Noises are getting louder that the current minority VVD-Christian Democrat which is propped up by Geert Wilders’ Freedom Party (PVV) might be swayed to dump the obstinate PVV in favour of support from the so-called Kunduz coalition. The Kunduz coalition is the Democrats 66, Green Left and Christian Union.
A recent tweet by Geert Wilders may have riled the coalition partners slightly too much. In his tweet, he said he would only support extra cuts on top of the already planned 18 billion euros if the development cooperation budget was cut by 4 billion (out of a budget of 4.4 billion euros). Deputy PM Maxime Verhagen dismissed the tweet as nothing new. But the Christian Democrats had only recently supported an opposition motion to maintain this budget at 0.7 percent GNP. On top of this Geert Wilders ordered an investigation into the costs of returning to the guilder while the coalition is commited to the euro.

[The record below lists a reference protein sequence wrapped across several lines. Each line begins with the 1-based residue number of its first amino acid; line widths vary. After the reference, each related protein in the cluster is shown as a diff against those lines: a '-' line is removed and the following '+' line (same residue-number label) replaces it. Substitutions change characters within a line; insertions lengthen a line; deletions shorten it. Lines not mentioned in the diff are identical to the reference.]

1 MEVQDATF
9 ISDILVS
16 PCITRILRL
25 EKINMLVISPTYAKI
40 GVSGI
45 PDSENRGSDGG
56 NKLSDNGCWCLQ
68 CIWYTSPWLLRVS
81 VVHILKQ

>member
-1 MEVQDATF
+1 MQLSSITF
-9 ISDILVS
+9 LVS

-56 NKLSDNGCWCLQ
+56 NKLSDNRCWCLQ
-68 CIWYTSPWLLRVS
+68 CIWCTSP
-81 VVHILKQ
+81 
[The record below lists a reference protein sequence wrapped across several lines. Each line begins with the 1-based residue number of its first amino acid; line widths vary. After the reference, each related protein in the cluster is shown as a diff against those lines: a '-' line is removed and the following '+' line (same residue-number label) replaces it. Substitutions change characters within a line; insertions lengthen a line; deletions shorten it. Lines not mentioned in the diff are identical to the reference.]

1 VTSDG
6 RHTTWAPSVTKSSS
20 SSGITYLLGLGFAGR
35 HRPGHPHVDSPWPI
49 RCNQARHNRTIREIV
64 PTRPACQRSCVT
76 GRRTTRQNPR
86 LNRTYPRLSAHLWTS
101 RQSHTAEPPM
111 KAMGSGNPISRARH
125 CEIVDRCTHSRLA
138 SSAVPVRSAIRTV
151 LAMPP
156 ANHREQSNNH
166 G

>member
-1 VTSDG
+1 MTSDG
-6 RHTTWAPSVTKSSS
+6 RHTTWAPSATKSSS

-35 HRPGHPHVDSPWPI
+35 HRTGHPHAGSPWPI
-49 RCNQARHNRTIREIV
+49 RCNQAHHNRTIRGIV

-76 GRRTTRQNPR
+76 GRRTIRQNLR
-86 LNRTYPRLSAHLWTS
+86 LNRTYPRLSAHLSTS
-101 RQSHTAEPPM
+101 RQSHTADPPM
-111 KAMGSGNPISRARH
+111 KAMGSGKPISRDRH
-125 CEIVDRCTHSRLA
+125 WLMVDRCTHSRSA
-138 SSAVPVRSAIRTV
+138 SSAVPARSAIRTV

Apparently the Kunduz three let the coalition know months ago that they were prepared to support the government in lieu of the PVV. But the reports started coming out into the open in the past week, so the chances the PVV may be dropped by the coalition as a parliamentary support partner must be increasing.
This means Rutte’s cabinet which has been in office for 13 months, could stay in power without an election.
In effect, the cabinet can only rely on PVV support for internal issues. The anti-immigration party opposes the government on just about every foreign policy issue, be it the police training mission in Kunduz or financial packages to help Greece see its way out of the euro crisis. Now it seems the almost half the public do not think the current coalition will stay full term in office.
But if there is a change of the guard in The Hague, Prime Minister Rutte will have to make concessions. In particular he may have to change his position on mortgage tax relief which up to now has been unnegotiable.